It's the next logical step, we suppose, in the guitar mania that's sweeping our culture: an electric guitar case that doubles as an iPod speaker dock. The "Gator Lightweight Electric Guitar Case" has two built-in battery-powered speakers and a clear pouch on the side to hold a media player, according to Red Ferret. For those who really must have keep their guitars at the ready this much, however, it might be worth considering a model that folds away for easier stowing.
While some in private-sector industry drag their feet on open source, it's instructive that arguably the most mission-critical systems in the world are being migrated to open source, namely, the US military's systems.
It's not just a question of cost that drives the US military to buy open source. Indeed, the biggest benefits come down to innovation and flexibility:...[T]he increasing scope and complexity of military software requirements encourages the use of open source. "If the project is of a sufficient scale, you cannot get there without an open source approach," said Dewey Houck, a senior engineer at Boeing, the lead systems integrator for the Army's FCS.
That is a massively important statement. We may be rapidly approaching the point when it will make little sense to buy proprietary software at all, given the tremendous benefits of open source.
Other benefits? The military cites several:… Read more
Any old schlub with 20 large can get an iPhone case studded with diamonds, but how many can say they have one that's made of shimmering silver python? (We didn't say anyone would want one, mind you, just how many could say it.)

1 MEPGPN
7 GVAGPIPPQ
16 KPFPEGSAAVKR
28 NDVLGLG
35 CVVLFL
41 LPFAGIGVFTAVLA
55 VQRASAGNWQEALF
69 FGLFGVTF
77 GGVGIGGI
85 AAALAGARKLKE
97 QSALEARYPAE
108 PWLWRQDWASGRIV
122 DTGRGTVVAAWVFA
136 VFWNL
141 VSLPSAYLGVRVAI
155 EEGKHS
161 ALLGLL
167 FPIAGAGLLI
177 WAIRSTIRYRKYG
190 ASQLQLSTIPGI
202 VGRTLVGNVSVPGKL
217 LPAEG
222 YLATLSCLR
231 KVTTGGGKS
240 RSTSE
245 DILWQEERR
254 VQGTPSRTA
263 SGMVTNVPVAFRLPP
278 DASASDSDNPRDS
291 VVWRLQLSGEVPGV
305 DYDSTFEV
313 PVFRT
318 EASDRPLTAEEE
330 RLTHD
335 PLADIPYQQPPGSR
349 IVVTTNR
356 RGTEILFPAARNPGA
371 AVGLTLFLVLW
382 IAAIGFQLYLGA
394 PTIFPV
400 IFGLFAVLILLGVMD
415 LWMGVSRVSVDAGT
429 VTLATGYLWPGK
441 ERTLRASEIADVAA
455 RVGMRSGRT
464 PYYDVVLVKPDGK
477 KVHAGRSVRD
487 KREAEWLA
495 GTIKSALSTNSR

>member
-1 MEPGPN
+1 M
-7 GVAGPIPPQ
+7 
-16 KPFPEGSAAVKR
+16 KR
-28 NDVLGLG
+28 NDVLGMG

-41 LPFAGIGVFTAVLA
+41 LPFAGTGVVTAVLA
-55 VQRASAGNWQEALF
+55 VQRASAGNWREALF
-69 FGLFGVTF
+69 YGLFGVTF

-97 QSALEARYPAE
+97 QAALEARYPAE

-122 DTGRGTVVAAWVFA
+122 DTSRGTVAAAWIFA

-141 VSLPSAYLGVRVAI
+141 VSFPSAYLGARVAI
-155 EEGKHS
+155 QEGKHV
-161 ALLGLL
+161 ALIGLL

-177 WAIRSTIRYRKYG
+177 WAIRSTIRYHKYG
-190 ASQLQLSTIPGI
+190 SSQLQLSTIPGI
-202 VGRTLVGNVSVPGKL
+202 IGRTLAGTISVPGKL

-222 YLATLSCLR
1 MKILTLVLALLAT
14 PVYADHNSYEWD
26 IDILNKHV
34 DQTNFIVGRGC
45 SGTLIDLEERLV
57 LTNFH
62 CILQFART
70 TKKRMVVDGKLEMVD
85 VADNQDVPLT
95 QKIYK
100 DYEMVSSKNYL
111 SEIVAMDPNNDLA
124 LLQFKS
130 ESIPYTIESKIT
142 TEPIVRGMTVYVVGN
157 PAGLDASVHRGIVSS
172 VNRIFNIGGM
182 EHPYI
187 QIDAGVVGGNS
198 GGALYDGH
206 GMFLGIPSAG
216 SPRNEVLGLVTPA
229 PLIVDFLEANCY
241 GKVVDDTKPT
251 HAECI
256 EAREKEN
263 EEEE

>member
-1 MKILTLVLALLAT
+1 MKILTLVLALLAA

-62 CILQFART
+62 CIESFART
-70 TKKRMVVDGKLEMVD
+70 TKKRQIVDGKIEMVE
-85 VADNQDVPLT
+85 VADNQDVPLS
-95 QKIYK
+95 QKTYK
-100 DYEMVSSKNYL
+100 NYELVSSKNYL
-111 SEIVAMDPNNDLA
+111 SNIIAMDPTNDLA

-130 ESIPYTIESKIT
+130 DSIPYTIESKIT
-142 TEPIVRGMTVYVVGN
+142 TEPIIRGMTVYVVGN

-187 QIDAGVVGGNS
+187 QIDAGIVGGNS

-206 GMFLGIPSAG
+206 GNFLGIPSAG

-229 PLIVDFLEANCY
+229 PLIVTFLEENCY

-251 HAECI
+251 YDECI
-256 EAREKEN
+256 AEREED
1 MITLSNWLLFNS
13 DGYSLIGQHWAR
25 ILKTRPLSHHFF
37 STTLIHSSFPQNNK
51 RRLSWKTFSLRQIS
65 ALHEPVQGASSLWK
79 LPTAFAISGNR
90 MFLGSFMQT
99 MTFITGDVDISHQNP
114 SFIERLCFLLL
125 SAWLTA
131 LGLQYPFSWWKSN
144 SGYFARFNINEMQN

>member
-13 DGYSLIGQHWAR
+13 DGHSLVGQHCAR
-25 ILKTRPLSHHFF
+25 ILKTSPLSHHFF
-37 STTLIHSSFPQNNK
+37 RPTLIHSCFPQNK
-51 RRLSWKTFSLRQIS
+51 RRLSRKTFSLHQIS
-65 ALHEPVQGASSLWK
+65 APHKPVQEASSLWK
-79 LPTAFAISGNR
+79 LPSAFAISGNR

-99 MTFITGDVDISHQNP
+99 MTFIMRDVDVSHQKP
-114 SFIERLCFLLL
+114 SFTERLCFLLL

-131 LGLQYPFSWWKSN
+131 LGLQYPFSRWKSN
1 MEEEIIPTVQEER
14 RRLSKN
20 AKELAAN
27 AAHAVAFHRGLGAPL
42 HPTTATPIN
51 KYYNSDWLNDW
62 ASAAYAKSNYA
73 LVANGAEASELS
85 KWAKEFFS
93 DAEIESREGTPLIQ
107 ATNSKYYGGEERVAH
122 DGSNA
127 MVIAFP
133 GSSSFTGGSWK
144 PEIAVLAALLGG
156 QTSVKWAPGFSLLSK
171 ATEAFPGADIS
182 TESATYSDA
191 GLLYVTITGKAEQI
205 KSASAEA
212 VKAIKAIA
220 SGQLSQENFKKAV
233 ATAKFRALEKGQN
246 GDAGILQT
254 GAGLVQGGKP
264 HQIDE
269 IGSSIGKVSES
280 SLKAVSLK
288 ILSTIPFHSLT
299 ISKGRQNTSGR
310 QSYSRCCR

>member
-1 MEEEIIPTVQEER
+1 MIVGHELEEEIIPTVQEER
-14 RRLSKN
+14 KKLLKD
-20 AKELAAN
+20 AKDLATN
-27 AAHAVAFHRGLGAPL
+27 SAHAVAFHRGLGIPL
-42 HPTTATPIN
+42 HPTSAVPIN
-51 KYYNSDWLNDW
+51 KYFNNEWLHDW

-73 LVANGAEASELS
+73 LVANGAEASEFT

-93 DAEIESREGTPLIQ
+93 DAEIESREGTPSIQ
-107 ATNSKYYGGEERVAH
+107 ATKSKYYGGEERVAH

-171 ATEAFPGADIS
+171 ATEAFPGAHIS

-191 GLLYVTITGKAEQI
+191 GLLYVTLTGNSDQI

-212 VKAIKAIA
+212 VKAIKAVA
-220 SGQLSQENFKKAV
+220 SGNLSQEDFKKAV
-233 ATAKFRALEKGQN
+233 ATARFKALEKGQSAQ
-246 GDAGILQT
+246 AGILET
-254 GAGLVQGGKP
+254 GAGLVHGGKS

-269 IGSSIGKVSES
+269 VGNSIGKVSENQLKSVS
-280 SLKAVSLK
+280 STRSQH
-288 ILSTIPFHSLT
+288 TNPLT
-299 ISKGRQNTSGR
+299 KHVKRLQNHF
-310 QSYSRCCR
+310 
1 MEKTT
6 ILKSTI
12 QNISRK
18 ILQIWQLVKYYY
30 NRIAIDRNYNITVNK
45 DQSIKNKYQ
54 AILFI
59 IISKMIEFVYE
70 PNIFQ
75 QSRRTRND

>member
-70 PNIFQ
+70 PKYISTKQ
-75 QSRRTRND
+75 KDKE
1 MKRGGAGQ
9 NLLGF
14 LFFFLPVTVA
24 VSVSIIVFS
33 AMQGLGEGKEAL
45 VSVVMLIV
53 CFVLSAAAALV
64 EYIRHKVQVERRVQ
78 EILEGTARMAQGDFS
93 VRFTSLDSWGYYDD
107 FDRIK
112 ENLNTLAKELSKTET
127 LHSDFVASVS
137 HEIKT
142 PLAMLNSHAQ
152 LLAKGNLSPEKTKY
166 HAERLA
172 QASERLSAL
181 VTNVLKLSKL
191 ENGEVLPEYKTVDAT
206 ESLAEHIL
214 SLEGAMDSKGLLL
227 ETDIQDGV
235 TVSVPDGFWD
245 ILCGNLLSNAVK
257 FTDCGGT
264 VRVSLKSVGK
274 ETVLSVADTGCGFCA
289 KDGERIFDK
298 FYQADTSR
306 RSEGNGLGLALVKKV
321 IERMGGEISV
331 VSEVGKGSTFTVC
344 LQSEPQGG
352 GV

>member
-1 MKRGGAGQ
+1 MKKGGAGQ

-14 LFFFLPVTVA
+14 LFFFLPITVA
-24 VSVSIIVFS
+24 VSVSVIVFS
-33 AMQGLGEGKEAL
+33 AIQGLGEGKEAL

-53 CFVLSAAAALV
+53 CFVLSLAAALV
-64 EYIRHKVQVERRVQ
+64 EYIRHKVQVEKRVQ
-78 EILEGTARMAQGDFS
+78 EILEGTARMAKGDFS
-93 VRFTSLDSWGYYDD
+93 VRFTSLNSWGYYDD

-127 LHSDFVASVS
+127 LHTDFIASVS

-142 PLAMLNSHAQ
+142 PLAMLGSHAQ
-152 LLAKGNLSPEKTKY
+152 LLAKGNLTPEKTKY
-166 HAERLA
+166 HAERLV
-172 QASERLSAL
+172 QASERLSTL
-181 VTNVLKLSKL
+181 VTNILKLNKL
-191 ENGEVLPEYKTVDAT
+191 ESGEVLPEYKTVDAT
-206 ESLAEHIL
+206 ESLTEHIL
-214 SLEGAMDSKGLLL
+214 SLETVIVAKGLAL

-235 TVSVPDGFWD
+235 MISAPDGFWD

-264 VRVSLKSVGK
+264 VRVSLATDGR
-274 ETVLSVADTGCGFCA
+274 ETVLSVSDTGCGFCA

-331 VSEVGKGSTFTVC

French designer Chloe apparently uses a special treatment that gives the snakeskin a "unique metallic look," according to Sybarites, at the bargain price of around $370. The fashion house has even set up a Web site specifically for the iPhone, reportedly accessible by typing in www.chloe.com in its address bar.
They … Read more
With the MacBook Air about to descend upon the masses, it's time to think about a valise that's appropriate for this piece of techno-royalty. But what to do if you weren't amused by the "AirMail" envelope and aren't thrilled with more conventional alternatives?
Dupont has the answer. The luxury goods concern is releasing the "S.T. Dupont Diamond," a limited-edition handmade travel case to mark its 135th anniversary. Although it's not a computer case per se, it can still do the job while also serving as a laptop stand--one that's … Read more
Why buy a protective skin and a set of speakers for your iPod Nano when the iFrogz Audiowrapz lets you kill two birds with one stone? Well, for one, a separate set of speakers would probably sound much better, but that's beside the point: The Audiowrapz protects your player while offering the added bonus of three external speakers in one very compact package. No denying it's a little gimmicky, but also kinda cool. The case itself adds some length to the third-gen Nano, but isn't bad looking. In fact, I think the overall look is randomly stylish, … Read more